A holistic approach striking at the root of social constructs that proliferate discrimination against the girl child is at the heart of this initiative. This is being implemented through a national campaign and focussed multi sectoral action in 100 selected districts low in CSR, covering all States and Union Territories. I believe it is foundational to enable the girl child with an education and to address women empowerment at a systemic level.

Another noteworthy scheme in this direction is the ‘Pradhan Mantri Jan Dhan Yojana.’ An initiative to secure financial inclusion to bring about affordable and easy access to financial services to weaker sections and lower income groups with the effective use of technology, this scheme, at its roots, is directed at achieving the right to social security.

These are only a few of the schemes of the Government of India that are directed at securing second generational human rights to the citizens of the country. Of course, this is a continuing process and emerging challenges have to be dealt with holistically and convincingly.

I am confident that in the coming years, the Government of India through the effective employment of efficient means of technology will be able to address issues arising out of the fulfillment of these rights.

Today’s world is witnessing an unprecedented wave of terrorism and extremism resulting in needless violence.

This violence is one of the worst forms of violation of human rights. Such violation of human rights has no place in a democracy because democracy essentially is about protection of fundamental rights of each individual. Ironically, some activist groups tend to adopt a paradoxically ambivalent attitude on human rights.

They either defend or maintain silence regarding the violation of human rights by the violent groups and are ready to condemn law- enforcing, peace-promoting, firm action by the State. This dual stand is untenable.

Violence or terror in any form and perpetrated by any one against any individual or group should be condemned and dealt with firmly as per the laws of the land.

Coming back to the intersection of law and human rights, I cannot help but state with immense happiness, as a student of the law, that the Supreme Court has made great strides in human rights jurisprudence in the country.

Some of the leading members of the bar are present in the audience and their contribution to the development of human rights in our country cannot be ignored.

Law is a tool for social change and our constitutional courts are through the innovation of public interest litigation addressing a myriad of issues concerning the rights of citizens in the country.

The combined efforts of the Government of India and the constitutional courts have contributed to the achievement of the constitutional goals.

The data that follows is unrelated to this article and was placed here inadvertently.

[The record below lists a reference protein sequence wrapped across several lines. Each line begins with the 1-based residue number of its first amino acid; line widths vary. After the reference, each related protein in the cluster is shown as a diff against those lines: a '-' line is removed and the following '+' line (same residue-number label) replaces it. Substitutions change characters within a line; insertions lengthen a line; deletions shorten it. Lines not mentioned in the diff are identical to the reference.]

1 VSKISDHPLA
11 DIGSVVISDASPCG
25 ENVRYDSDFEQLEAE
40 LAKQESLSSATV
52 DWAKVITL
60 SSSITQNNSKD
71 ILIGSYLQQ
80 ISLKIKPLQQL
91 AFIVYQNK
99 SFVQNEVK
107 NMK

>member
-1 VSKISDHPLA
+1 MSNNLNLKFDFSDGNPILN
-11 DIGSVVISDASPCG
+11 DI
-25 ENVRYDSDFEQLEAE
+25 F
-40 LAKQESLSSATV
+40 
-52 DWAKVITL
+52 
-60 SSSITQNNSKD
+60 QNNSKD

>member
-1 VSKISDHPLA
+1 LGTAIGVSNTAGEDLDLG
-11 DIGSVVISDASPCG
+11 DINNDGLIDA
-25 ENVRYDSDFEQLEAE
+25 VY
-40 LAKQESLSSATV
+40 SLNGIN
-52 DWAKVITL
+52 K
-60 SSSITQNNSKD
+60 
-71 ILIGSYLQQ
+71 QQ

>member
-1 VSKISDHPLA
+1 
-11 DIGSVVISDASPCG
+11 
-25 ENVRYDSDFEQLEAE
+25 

However, we also need to constantly remind ourselves that the framers of our constitution had clearly demarcated the powers and functions of the Executive, Legislature and the Judiciary.

The delicate balance between all the three wings should be maintained at all times and nobody should encroach into the domain of others. Wheels of democracy will run smoothly as long as each wing functions within its demarcated domain and not overstep into other’s jurisdiction.

I am certain that this Conference has provided a platform for us to collectively reflect on what measures can be taken institutionally as well as individually to address human rights concerns and challenges. The sessions on Gender, Sexuality and Human Rights and New Technology and Human Rights have been very enriching.

These are areas where nation-states are treading uncharted territory and I am confident that the discussions during this conference have elevated the discourse related to these areas.

Before concluding, I would like to once again express immense pleasure in presiding over this momentous initiative by LAWASIA in conjunction with the Bar Association of India.

I am confident that the debates, deliberations and discussions during these two days will help formulate fresh ideas and challenge existing perspectives in the approach to human rights advocacy.

I extend my heartfelt felicitation to LAWASIA and the Bar Association of India, the delegates, and dignitaries present at this international human rights conference.

I congratulate the organizers for the successful conduct of conference and hope subsequent editions of this conference are held annually in the region to foster the spirit of respect for all human life and our natural environment.